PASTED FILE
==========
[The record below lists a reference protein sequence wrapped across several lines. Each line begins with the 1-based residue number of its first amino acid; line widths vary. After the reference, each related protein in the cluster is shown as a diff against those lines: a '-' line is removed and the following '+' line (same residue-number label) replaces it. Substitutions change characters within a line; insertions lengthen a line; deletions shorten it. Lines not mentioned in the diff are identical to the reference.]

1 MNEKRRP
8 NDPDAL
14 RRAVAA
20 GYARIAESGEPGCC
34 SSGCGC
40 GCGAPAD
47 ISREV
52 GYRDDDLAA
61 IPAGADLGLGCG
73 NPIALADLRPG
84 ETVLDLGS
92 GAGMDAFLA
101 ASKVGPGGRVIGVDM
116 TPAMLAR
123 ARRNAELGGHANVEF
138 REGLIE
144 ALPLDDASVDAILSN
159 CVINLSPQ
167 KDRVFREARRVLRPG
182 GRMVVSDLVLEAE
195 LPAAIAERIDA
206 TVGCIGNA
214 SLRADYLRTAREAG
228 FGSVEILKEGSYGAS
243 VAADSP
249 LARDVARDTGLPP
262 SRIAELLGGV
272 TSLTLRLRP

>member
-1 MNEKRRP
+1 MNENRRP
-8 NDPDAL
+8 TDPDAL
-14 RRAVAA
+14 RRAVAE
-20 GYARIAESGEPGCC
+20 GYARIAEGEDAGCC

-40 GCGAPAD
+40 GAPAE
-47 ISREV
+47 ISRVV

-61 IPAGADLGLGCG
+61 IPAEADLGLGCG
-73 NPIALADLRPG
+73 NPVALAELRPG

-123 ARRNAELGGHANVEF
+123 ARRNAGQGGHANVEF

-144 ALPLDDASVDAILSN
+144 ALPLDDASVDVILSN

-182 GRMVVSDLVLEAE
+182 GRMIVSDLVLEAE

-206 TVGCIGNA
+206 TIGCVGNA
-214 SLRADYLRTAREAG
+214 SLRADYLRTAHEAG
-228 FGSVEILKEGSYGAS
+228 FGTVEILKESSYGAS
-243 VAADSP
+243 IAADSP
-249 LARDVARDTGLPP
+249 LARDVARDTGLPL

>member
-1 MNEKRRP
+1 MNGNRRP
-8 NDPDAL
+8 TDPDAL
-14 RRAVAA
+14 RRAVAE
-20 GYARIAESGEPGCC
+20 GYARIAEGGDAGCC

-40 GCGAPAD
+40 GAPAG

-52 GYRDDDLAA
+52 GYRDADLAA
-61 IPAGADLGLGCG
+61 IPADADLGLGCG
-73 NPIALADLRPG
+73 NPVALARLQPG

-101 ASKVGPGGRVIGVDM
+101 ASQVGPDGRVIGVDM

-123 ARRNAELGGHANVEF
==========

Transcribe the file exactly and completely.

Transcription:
[The record below lists a reference protein sequence wrapped across several lines. Each line begins with the 1-based residue number of its first amino acid; line widths vary. After the reference, each related protein in the cluster is shown as a diff against those lines: a '-' line is removed and the following '+' line (same residue-number label) replaces it. Substitutions change characters within a line; insertions lengthen a line; deletions shorten it. Lines not mentioned in the diff are identical to the reference.]

1 MNEKRRP
8 NDPDAL
14 RRAVAA
20 GYARIAESGEPGCC
34 SSGCGC
40 GCGAPAD
47 ISREV
52 GYRDDDLAA
61 IPAGADLGLGCG
73 NPIALADLRPG
84 ETVLDLGS
92 GAGMDAFLA
101 ASKVGPGGRVIGVDM
116 TPAMLAR
123 ARRNAELGGHANVEF
138 REGLIE
144 ALPLDDASVDAILSN
159 CVINLSPQ
167 KDRVFREARRVLRPG
182 GRMVVSDLVLEAE
195 LPAAIAERIDA
206 TVGCIGNA
214 SLRADYLRTAREAG
228 FGSVEILKEGSYGAS
243 VAADSP
249 LARDVARDTGLPP
262 SRIAELLGGV
272 TSLTLRLRP

>member
-1 MNEKRRP
+1 MNENRRP
-8 NDPDAL
+8 TDPDAL
-14 RRAVAA
+14 RRAVAE
-20 GYARIAESGEPGCC
+20 GYARIAEGEDAGCC

-40 GCGAPAD
+40 GAPAE
-47 ISREV
+47 ISRVV

-61 IPAGADLGLGCG
+61 IPAEADLGLGCG
-73 NPIALADLRPG
+73 NPVALAELRPG

-123 ARRNAELGGHANVEF
+123 ARRNAGQGGHANVEF

-144 ALPLDDASVDAILSN
+144 ALPLDDASVDVILSN

-182 GRMVVSDLVLEAE
+182 GRMIVSDLVLEAE

-206 TVGCIGNA
+206 TIGCVGNA
-214 SLRADYLRTAREAG
+214 SLRADYLRTAHEAG
-228 FGSVEILKEGSYGAS
+228 FGTVEILKESSYGAS
-243 VAADSP
+243 IAADSP
-249 LARDVARDTGLPP
+249 LARDVARDTGLPL

>member
-1 MNEKRRP
+1 MNGNRRP
-8 NDPDAL
+8 TDPDAL
-14 RRAVAA
+14 RRAVAE
-20 GYARIAESGEPGCC
+20 GYARIAEGGDAGCC

-40 GCGAPAD
+40 GAPAG

-52 GYRDDDLAA
+52 GYRDADLAA
-61 IPAGADLGLGCG
+61 IPADADLGLGCG
-73 NPIALADLRPG
+73 NPVALARLQPG

-101 ASKVGPGGRVIGVDM
+101 ASQVGPDGRVIGVDM

-123 ARRNAELGGHANVEF